Consumer Watch: Parents, carers urged to be aware of the risks of toppling furniture

Candice EvansGeraldton Guardian
The family of toddler Reef Kite, who was tragically crushed to death by a chest of drawers at his family's rented home.
Camera IconThe family of toddler Reef Kite, who was tragically crushed to death by a chest of drawers at his family's rented home. Credit: Justin Benson-Cooper/The Sunday Times

Furniture can look like a playground to young eyes, which is why it is so important for parents and carers to be aware of the dangers and take steps to minimise the risks.

Toppling furniture and appliances kill an average of one child every year in Australia, with many others also suffering injuries, including brain damage and broken bones. Here in WA, a one-year-old girl tragically died when a chest of drawers fell on her late last year.

The risk occurs when children try to climb furniture such as a chest of drawers, wardrobes, bookcases and tables, or try to reach electronic appliances such as large TVs. If these items are unsecured, the child’s weight can cause it to topple, which may trap and crush them underneath.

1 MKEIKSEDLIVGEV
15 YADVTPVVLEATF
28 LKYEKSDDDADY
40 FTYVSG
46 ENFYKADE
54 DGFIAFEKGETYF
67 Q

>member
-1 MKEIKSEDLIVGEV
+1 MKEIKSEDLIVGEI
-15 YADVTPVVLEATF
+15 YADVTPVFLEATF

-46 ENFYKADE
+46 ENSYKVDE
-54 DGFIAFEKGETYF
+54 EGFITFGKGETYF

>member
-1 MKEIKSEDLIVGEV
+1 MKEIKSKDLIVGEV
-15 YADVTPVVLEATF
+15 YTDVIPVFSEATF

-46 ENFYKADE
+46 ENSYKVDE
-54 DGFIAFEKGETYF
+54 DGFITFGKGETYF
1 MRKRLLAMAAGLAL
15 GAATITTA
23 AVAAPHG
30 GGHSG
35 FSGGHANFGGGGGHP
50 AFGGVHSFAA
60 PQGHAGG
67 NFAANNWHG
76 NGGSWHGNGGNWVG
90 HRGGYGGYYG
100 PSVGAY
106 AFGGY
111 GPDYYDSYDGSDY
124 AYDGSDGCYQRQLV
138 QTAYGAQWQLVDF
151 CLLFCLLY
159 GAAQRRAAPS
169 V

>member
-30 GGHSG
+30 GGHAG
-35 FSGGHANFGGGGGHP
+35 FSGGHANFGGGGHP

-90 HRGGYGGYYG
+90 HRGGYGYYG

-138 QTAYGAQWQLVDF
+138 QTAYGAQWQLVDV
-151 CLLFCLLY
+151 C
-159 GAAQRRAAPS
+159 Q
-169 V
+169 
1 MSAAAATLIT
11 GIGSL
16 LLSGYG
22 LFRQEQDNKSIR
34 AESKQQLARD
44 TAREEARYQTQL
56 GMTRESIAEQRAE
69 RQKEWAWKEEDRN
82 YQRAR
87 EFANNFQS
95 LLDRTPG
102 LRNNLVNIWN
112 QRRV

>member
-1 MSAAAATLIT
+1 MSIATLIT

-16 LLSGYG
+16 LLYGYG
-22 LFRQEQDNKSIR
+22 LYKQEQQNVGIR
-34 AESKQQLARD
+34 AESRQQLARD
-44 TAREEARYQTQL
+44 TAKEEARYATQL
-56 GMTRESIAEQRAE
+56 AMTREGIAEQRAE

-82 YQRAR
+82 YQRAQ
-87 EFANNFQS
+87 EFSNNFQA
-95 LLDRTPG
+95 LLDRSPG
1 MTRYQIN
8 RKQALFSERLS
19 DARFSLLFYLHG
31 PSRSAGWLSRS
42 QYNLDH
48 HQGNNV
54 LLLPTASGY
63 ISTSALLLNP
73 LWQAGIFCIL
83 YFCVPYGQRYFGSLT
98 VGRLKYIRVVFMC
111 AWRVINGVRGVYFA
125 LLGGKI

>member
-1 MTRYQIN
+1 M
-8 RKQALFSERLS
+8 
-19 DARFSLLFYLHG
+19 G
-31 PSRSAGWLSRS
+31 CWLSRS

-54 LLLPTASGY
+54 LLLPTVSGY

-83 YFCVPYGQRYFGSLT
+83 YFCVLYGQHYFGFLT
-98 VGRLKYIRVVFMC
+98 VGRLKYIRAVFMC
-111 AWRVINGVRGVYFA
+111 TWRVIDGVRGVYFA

That’s why we recommend families secure these items to the wall and give some thought to the type of furniture they are putting into their homes.

When buying furniture, it is best to choose low-set pieces or those with sturdy, stable and broad bases that are less likely to tip if a small child climbs on to them.

If you must buy lightweight furniture, be sure to restrain it from tipping by attaching, mounting or bolting it to the walls. Equipment to anchor furniture is not expensive and readily available from hardware stores.

When securing items, check that the fixings are appropriate for the item’s size and weight and seek professional help to affix furniture to avoid any injury, damage or electrical wires/water pipes in the wall cavity.

If the home is a rental, tenants are allowed to fix furniture and appliances to walls with the permission of the landlord or their agent. Permission can only be refused in very limited circumstances, such as the home being heritage-listed or if the walls contain asbestos.

Fixing furniture to walls only involves a small amount of money and effort, but the result will have an enormous effect in preventing child injuries and deaths.

Changes to the laws to allow tenants to fix furniture without their landlord’s permission were introduced in 2018 in the wake of the tragic death of Perth toddler Reef Kite, who was crushed by a chest of drawers that toppled on top of him at his family’s rented home in 2015.

More information on furniture stability is available on the Consumer Protection website. Enquiries can be made by email to or by calling 1300 30 40 54.

Candice Evans is senior regional officer for Consumer Protection in the Mid West and Murchison.

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